As mentioned earlier, the RAPIDS code should perform four main tasks as shown in the following script. First, connect to the dask-scheduler; second, wait for all workers to start; third, do some computation, and fourth, shutdown the dask-cuda-cluster.

import sys
from dask.distributed import Client

def disconnect(client, workers_list):
    client.retire_workers(workers_list, close_workers=True)
    client.shutdown()

if __name__ == '__main__':

    sched_file = str(sys.argv[1]) #scheduler file
    num_workers = int(sys.argv[2]) # number of workers to wait for

    # 1. Connects to the dask-cuda-cluster
    client = Client(scheduler_file=sched_file)
    print("client information ",client)

    # 2. Blocks until num_workers are ready
    print("Waiting for " + str(num_workers) + " workers...")
    client.wait_for_workers(n_workers=num_workers)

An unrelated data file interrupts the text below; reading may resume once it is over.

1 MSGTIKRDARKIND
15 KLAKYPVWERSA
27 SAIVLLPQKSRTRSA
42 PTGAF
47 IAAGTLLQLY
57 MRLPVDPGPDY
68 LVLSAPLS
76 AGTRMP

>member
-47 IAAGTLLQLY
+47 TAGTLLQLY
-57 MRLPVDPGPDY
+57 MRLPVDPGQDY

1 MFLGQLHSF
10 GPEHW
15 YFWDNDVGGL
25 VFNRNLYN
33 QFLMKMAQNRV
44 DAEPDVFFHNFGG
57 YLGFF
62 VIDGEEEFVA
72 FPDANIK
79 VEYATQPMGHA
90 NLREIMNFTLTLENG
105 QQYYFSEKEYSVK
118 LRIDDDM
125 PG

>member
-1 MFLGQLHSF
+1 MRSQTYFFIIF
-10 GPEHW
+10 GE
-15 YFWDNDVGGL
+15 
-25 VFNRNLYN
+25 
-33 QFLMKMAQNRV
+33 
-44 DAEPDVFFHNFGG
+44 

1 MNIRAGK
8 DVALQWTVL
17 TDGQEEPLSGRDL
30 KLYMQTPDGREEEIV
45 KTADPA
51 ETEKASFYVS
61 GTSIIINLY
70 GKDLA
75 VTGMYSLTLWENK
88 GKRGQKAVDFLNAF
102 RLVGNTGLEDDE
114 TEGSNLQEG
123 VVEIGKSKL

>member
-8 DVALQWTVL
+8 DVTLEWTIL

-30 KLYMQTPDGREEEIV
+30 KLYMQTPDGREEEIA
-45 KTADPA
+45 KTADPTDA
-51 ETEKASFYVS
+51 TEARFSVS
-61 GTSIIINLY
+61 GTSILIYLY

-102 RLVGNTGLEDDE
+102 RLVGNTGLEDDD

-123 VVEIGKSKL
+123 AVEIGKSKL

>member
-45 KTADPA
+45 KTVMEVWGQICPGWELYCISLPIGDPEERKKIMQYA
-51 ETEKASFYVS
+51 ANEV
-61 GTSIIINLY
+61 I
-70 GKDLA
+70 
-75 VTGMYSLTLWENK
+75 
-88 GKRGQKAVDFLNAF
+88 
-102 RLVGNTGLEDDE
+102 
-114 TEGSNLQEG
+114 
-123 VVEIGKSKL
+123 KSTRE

workers_info=client.scheduler_info()['workers']
    connected_workers = len(workers_info)
    print(str(connected_workers) + " workers connected")

    # 3. Do computation
    # ...
    # ...

    # 4. Shutting down the dask-cuda-cluster
    print("Shutting down the cluster")
    workers_list = list(workers_info)
    disconnect (client, workers_list)

Setting up Custom Environments

The RAPIDS environment is read-only. Therefore, users cannot install any additional packages that may be needed. If users need any additional conda or pip packages, they can clone the RAPIDS environment into their preferred directory and then add any packages they need.

Cloning the RAPIDS environment can be done with the next commands:

module load ums
module load ums-gen119
module load nvidia-rapids/21.08

conda create --clone nvrapids_21.08_gcc_9.3.0 -p <my_environment_path>

To activate the new environment you should still load the RAPIDS module first. This will ensure that all of the conda settings remain the same.